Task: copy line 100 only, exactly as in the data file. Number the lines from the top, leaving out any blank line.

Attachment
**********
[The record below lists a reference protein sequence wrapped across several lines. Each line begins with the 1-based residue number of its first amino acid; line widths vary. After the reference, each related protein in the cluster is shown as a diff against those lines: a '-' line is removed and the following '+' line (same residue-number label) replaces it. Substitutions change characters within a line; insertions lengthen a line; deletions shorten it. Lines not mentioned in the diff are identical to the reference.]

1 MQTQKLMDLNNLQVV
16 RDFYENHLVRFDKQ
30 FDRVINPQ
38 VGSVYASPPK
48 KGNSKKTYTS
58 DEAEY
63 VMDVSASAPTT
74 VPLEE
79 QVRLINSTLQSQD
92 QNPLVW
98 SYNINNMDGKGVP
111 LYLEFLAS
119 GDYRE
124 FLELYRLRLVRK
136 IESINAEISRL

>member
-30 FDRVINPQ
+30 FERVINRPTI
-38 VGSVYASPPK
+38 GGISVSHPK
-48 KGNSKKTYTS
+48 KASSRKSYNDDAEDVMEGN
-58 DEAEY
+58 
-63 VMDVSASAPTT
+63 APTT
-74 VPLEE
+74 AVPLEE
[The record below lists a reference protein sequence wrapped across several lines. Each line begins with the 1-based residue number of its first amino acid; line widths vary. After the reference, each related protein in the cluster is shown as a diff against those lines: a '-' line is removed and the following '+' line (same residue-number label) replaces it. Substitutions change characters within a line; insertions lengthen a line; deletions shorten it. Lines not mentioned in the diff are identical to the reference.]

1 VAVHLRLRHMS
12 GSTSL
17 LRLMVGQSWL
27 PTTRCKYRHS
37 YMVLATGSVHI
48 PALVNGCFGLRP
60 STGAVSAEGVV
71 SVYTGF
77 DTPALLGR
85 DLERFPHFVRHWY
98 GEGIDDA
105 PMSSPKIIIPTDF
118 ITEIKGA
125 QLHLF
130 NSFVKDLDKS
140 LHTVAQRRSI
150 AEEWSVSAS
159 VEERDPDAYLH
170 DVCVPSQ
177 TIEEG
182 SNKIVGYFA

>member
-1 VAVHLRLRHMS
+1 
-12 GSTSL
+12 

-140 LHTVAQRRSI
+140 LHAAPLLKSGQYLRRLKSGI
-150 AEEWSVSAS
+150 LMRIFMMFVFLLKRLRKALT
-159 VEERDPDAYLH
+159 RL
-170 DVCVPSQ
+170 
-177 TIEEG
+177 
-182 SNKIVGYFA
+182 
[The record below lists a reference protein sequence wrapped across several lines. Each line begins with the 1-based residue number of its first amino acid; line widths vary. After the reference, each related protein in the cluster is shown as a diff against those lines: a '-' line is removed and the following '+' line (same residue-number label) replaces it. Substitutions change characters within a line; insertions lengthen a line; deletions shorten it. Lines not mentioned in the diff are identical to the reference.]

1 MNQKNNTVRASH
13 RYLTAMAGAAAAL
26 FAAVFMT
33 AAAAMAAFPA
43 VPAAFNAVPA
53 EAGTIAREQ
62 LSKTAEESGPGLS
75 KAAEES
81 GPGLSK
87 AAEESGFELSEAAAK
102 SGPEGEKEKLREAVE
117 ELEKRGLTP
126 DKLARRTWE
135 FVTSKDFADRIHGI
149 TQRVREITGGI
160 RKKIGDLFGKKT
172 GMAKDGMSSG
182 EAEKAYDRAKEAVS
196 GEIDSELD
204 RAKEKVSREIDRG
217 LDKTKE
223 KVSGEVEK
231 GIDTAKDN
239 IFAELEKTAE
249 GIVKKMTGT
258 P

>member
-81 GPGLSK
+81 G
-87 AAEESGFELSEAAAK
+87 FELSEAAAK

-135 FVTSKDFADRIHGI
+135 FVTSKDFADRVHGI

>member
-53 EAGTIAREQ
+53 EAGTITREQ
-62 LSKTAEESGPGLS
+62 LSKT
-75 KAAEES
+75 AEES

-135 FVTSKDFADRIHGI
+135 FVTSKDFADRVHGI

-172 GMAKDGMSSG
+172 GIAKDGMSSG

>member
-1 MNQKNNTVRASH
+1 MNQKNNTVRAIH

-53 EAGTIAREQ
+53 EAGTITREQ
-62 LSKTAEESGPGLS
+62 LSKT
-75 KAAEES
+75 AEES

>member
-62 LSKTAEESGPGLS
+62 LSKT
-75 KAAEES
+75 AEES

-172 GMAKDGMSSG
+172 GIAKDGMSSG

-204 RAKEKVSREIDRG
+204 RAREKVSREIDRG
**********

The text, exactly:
+87 FELSEAAAK